By far the largest source of revenue for the United States federal government (as opposed to state and local governments) is income tax and payroll taxes from private individuals.
Between them, these two kinds of taxes (payroll taxes are taken our for things like Social Security and Medicare -- they are taken straight out of your paycheck without you asking for it to happen) make up eighty percent of the government's revenues.
The next biggest source of revenue is corporate income taxes (those paid by businesses and not by individuals). This makes up about 12% of the total.
The federal government's largest source of revenue is from income/earnings taxes. This revenue comes from private, personal income taxes; it comes from corporate earnings taxes; and it comes from payroll deduction taxes.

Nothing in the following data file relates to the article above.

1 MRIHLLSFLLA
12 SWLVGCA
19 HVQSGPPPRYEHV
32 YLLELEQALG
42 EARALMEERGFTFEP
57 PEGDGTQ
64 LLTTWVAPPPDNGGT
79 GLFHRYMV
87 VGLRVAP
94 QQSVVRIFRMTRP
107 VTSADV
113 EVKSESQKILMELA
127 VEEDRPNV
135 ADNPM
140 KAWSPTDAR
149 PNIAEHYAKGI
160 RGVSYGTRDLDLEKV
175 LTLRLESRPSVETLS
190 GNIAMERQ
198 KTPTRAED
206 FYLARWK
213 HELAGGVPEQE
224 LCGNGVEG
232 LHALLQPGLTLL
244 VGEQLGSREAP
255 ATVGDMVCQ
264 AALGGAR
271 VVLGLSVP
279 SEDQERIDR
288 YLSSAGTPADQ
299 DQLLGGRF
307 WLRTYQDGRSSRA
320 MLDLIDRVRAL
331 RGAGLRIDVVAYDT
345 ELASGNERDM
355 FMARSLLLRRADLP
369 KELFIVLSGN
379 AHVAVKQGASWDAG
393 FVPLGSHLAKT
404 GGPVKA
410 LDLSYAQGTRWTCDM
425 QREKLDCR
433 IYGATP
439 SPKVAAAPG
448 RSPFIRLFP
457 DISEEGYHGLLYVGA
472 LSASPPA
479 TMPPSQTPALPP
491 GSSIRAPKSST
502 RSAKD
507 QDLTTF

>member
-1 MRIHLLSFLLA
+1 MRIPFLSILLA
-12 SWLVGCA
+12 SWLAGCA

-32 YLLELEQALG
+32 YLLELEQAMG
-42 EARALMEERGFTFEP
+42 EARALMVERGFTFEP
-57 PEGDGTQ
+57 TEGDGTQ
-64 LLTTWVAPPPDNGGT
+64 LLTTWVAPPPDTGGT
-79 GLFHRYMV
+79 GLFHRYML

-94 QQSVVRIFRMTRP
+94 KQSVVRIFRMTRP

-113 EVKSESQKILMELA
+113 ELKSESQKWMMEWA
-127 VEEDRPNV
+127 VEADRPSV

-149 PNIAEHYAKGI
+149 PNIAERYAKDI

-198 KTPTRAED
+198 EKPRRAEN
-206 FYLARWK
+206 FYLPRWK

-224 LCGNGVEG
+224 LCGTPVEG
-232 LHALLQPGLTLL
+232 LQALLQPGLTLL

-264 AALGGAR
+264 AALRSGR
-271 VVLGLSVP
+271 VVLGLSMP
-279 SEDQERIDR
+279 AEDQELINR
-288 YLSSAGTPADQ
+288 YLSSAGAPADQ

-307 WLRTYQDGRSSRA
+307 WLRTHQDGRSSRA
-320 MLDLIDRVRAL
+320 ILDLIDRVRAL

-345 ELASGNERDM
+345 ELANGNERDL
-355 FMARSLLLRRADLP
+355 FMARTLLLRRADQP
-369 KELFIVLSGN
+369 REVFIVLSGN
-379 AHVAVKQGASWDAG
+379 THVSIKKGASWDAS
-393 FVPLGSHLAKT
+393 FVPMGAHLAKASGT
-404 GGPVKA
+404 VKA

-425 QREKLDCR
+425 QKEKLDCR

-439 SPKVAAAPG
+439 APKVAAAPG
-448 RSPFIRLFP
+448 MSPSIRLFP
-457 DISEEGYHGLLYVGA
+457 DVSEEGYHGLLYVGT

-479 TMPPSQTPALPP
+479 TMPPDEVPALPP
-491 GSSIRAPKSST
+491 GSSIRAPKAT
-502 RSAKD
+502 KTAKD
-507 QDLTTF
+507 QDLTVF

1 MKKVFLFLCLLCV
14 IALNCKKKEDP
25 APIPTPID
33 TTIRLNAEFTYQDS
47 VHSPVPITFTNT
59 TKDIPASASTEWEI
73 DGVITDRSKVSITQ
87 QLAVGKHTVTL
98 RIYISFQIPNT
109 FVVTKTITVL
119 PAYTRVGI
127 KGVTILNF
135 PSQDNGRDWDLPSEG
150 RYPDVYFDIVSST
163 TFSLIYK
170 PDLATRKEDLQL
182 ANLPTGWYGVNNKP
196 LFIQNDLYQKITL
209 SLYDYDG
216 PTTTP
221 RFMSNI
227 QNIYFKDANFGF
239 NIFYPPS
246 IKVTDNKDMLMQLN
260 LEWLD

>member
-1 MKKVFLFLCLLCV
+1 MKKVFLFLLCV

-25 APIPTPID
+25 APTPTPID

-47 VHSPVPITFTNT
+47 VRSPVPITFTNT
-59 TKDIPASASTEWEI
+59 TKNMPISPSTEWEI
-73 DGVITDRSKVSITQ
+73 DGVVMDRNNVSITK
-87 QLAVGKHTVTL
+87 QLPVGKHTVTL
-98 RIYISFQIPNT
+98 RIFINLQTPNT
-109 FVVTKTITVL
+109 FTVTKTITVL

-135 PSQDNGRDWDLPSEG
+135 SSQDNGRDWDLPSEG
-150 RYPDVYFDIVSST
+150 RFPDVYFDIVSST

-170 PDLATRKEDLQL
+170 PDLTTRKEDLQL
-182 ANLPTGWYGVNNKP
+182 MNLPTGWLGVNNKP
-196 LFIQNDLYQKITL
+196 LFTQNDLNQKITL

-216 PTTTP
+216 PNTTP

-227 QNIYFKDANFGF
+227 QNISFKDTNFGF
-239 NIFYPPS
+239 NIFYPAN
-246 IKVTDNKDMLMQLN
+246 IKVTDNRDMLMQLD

The ratio of these three classes of income/earnings taxes has changed in recent years. In the 1950s corporations paid between 5 and 6 % in corporate income taxes, by 2010, while corporate wealth had escalated, the amount paid in taxes had dropped to 1.3%. During the same period, revenue from personal income tax has been fixed at around 8%; personal income was and continues to provide the largest share of federal revenue.
Payroll deduction taxes provide the third largest share of federal revenue. Payroll taxes include unemployment insurance, Social Security and Medicare. Special categories of deductions are railroad retirement and federal workers’ pension contributions.
In 2010, individual income taxes made up 47% of federal revenue. Payroll taxes made up 40% of federal revenue. Corporate income taxes made up a shameful 9% of federal revenue. As corporate income has increased since 1990, the percent of corporate taxation has fallen through 2013. This means that personal income has contributed a comparably greater amount to federal revenue over the same time period.